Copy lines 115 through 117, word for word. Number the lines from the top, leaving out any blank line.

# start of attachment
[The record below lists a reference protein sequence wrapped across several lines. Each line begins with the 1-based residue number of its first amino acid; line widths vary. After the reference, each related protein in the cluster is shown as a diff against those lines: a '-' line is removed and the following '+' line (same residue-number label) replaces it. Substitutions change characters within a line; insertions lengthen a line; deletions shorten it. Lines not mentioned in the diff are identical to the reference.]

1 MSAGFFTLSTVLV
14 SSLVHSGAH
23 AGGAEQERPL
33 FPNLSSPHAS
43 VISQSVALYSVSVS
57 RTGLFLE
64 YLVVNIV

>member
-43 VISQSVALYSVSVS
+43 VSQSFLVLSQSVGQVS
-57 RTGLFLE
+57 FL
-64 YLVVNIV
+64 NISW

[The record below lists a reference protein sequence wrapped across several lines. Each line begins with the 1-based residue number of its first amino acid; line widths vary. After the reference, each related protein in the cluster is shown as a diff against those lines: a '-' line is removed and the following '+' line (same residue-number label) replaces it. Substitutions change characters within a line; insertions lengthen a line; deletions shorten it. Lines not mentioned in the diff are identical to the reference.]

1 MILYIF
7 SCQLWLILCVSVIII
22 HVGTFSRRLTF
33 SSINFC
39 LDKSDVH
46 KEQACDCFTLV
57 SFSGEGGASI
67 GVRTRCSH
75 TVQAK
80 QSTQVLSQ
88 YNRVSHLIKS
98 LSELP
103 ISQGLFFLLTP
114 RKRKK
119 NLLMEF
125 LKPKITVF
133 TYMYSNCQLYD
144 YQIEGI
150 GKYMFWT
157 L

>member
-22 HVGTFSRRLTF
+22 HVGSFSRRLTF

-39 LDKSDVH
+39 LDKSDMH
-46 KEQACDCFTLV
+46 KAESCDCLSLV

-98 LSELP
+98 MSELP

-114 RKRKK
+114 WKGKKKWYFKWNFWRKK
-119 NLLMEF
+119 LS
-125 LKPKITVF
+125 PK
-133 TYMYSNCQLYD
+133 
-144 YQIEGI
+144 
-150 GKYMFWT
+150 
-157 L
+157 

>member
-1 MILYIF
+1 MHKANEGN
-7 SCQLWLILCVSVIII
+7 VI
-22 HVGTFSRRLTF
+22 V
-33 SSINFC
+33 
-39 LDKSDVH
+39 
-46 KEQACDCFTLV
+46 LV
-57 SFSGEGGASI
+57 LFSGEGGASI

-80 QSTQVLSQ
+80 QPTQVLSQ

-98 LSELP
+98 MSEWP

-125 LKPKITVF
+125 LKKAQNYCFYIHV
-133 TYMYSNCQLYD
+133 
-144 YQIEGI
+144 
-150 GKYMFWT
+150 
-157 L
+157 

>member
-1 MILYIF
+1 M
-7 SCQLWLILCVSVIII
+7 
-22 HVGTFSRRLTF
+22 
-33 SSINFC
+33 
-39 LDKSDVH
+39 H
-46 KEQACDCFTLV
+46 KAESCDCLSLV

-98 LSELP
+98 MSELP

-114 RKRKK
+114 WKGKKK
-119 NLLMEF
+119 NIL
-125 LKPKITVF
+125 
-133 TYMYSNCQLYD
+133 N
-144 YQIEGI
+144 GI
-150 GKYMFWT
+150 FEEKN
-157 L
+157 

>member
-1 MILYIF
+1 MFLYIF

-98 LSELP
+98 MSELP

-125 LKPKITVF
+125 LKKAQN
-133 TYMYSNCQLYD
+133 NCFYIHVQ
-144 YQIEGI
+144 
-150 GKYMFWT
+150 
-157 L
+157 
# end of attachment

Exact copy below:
+150 FEEKN
-157 L
+157 